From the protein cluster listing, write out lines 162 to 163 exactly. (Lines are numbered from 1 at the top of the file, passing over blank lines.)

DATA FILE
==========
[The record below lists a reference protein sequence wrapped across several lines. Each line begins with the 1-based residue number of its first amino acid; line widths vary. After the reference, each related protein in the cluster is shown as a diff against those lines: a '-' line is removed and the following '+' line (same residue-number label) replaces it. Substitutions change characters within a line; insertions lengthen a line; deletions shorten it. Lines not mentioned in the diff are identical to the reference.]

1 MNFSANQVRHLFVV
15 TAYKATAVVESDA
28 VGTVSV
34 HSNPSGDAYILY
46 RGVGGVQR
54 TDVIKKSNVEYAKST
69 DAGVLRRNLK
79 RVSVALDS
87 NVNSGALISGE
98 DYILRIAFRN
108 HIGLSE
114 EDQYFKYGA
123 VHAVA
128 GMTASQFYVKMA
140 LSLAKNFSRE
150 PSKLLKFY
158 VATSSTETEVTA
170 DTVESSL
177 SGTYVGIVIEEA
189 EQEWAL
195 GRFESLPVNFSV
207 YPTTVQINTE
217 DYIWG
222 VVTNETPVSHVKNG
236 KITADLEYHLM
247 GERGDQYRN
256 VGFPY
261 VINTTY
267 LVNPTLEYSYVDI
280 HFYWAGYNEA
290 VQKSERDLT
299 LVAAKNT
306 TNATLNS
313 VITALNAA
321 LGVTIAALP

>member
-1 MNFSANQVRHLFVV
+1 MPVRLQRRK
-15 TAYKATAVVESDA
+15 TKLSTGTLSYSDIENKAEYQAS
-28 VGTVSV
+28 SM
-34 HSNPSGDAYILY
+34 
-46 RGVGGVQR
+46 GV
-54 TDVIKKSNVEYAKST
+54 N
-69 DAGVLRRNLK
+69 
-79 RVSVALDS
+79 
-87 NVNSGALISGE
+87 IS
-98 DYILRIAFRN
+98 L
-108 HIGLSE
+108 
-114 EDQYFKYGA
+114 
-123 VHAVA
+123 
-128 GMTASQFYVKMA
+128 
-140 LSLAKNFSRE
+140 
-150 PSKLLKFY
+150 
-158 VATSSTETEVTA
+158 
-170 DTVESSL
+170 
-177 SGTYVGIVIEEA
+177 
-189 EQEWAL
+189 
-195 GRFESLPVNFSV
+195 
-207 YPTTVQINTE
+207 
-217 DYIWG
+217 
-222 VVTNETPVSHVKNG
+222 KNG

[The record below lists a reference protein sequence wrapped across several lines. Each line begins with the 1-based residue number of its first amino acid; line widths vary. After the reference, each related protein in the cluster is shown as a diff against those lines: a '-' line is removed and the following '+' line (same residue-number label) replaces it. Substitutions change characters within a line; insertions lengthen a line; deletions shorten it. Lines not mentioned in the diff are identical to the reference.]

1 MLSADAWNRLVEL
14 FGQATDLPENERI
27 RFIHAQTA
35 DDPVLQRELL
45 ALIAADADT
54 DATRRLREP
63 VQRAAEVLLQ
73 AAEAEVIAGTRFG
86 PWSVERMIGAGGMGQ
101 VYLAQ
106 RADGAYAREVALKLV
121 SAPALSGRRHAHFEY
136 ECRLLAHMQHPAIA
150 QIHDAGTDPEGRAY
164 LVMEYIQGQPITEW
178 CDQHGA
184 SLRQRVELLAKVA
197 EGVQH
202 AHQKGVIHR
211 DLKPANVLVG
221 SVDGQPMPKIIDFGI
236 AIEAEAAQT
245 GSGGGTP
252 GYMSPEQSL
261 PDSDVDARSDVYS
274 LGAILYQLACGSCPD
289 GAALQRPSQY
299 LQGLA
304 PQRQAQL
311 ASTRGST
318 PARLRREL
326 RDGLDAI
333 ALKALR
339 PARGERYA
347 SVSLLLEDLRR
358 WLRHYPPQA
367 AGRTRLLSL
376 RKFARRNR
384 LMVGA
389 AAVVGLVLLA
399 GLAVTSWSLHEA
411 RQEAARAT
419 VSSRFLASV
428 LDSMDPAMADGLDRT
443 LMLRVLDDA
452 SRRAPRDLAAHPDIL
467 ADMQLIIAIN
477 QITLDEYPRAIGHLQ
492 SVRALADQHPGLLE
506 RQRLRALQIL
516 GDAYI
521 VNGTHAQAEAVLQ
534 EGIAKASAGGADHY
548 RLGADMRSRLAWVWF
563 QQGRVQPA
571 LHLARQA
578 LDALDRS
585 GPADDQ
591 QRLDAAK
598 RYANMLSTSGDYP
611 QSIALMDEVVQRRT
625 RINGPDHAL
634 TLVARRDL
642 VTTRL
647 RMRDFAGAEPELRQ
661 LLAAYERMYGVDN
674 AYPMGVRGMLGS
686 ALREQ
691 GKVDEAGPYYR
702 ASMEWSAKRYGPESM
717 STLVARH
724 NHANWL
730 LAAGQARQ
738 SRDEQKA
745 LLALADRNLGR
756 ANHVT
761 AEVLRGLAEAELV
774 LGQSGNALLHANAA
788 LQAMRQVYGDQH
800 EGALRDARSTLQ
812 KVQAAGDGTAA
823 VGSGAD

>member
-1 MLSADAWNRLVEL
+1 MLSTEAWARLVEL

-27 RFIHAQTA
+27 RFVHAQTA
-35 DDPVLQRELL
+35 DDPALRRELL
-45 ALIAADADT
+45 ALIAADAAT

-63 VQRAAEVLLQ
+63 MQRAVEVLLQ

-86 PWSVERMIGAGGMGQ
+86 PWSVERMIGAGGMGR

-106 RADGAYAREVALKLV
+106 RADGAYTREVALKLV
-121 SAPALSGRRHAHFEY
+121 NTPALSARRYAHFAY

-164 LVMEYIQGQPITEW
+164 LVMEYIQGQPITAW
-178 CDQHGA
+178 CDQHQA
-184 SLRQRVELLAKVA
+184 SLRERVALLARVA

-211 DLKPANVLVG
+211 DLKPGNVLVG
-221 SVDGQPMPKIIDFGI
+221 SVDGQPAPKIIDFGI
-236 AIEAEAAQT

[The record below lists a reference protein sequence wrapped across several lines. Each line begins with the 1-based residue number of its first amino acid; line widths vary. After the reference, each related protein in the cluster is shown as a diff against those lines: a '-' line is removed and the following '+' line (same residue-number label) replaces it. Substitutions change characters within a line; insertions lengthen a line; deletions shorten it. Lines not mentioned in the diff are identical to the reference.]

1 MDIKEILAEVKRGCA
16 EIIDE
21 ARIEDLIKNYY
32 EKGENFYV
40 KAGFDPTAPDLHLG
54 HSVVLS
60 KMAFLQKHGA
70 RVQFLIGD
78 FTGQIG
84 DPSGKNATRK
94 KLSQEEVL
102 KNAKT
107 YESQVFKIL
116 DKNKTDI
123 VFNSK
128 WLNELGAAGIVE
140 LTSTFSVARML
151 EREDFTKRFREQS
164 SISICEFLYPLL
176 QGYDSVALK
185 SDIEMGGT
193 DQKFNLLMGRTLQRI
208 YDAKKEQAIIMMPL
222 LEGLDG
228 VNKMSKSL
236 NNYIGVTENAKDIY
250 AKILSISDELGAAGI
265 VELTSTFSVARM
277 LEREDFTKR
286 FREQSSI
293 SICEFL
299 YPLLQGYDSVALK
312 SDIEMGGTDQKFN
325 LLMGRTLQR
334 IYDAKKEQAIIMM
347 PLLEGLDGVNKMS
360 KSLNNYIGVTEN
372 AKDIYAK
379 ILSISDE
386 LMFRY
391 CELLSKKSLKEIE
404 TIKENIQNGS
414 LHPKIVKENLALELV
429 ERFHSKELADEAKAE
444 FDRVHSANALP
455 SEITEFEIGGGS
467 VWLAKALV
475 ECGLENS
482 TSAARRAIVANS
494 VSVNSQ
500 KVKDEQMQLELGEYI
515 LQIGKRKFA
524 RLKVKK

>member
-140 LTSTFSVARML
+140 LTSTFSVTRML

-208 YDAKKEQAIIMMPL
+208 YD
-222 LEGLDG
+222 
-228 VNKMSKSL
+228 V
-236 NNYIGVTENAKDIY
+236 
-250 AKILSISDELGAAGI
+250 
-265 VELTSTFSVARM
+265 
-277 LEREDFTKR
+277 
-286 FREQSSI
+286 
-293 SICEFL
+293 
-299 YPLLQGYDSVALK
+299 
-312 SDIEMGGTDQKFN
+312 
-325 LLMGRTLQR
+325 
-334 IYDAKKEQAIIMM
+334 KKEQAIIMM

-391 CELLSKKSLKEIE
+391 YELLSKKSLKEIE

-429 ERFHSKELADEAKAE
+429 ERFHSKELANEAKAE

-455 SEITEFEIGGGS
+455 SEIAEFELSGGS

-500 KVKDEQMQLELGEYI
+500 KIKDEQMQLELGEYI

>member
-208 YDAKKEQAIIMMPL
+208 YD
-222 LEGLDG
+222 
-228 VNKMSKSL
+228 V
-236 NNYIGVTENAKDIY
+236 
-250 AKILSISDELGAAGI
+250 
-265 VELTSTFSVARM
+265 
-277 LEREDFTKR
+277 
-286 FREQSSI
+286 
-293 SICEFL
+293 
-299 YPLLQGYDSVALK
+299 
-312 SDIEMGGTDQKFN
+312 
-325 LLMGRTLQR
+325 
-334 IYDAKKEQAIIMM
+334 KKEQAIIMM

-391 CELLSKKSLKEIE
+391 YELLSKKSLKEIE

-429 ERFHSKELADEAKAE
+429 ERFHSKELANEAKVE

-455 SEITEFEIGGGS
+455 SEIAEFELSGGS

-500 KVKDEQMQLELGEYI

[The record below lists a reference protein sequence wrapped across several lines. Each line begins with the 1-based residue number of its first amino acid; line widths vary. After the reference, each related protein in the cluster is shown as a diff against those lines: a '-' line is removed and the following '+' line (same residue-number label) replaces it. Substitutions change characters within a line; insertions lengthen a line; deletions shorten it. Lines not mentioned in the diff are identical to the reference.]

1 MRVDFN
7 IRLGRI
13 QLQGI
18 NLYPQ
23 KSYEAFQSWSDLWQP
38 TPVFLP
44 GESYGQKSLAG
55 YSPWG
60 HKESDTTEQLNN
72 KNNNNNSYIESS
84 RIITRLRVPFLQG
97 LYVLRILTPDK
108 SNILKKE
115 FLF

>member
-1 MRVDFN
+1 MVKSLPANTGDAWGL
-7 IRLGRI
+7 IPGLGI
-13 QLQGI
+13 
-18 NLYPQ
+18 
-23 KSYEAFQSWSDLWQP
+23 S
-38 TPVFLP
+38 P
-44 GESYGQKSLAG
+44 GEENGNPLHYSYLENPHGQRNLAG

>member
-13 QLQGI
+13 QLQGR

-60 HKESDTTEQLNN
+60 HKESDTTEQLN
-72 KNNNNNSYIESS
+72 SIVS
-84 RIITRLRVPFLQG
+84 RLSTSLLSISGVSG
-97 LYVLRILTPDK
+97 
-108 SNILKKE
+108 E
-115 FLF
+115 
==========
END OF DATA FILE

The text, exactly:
756 ANHVT
761 AEVLRGLAEAELV